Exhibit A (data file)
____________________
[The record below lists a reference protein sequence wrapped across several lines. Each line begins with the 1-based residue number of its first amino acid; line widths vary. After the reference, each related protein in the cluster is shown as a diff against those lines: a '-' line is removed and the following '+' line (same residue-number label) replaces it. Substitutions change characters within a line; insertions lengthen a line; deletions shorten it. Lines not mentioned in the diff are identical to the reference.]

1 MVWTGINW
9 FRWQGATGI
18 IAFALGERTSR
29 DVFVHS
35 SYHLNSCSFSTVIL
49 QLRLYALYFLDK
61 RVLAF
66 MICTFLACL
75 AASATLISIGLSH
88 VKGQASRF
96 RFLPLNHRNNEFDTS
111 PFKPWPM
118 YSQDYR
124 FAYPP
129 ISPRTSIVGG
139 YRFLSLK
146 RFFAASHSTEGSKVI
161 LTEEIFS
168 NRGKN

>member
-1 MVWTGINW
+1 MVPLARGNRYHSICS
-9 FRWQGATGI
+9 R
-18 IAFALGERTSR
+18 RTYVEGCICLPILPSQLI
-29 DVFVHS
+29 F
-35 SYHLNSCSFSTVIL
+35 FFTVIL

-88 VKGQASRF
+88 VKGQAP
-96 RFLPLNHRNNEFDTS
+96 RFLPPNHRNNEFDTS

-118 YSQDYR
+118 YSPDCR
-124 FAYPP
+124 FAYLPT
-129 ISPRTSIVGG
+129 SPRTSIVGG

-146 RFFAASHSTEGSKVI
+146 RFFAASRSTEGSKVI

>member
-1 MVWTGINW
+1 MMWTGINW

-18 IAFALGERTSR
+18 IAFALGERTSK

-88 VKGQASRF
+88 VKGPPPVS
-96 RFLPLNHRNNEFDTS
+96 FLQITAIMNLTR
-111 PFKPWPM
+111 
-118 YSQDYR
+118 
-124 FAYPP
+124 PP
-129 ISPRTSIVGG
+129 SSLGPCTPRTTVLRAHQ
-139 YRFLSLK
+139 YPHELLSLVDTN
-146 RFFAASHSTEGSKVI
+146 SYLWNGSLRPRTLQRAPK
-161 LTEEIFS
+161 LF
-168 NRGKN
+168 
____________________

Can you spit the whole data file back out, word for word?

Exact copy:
[The record below lists a reference protein sequence wrapped across several lines. Each line begins with the 1-based residue number of its first amino acid; line widths vary. After the reference, each related protein in the cluster is shown as a diff against those lines: a '-' line is removed and the following '+' line (same residue-number label) replaces it. Substitutions change characters within a line; insertions lengthen a line; deletions shorten it. Lines not mentioned in the diff are identical to the reference.]

1 MVWTGINW
9 FRWQGATGI
18 IAFALGERTSR
29 DVFVHS
35 SYHLNSCSFSTVIL
49 QLRLYALYFLDK
61 RVLAF
66 MICTFLACL
75 AASATLISIGLSH
88 VKGQASRF
96 RFLPLNHRNNEFDTS
111 PFKPWPM
118 YSQDYR
124 FAYPP
129 ISPRTSIVGG
139 YRFLSLK
146 RFFAASHSTEGSKVI
161 LTEEIFS
168 NRGKN

>member
-1 MVWTGINW
+1 MVPLARGNRYHSICS
-9 FRWQGATGI
+9 R
-18 IAFALGERTSR
+18 RTYVEGCICLPILPSQLI
-29 DVFVHS
+29 F
-35 SYHLNSCSFSTVIL
+35 FFTVIL

-88 VKGQASRF
+88 VKGQAP
-96 RFLPLNHRNNEFDTS
+96 RFLPPNHRNNEFDTS

-118 YSQDYR
+118 YSPDCR
-124 FAYPP
+124 FAYLPT
-129 ISPRTSIVGG
+129 SPRTSIVGG

-146 RFFAASHSTEGSKVI
+146 RFFAASRSTEGSKVI

>member
-1 MVWTGINW
+1 MMWTGINW

-18 IAFALGERTSR
+18 IAFALGERTSK

-88 VKGQASRF
+88 VKGPPPVS
-96 RFLPLNHRNNEFDTS
+96 FLQITAIMNLTR
-111 PFKPWPM
+111 
-118 YSQDYR
+118 
-124 FAYPP
+124 PP
-129 ISPRTSIVGG
+129 SSLGPCTPRTTVLRAHQ
-139 YRFLSLK
+139 YPHELLSLVDTN
-146 RFFAASHSTEGSKVI
+146 SYLWNGSLRPRTLQRAPK
-161 LTEEIFS
+161 LF
-168 NRGKN
+168 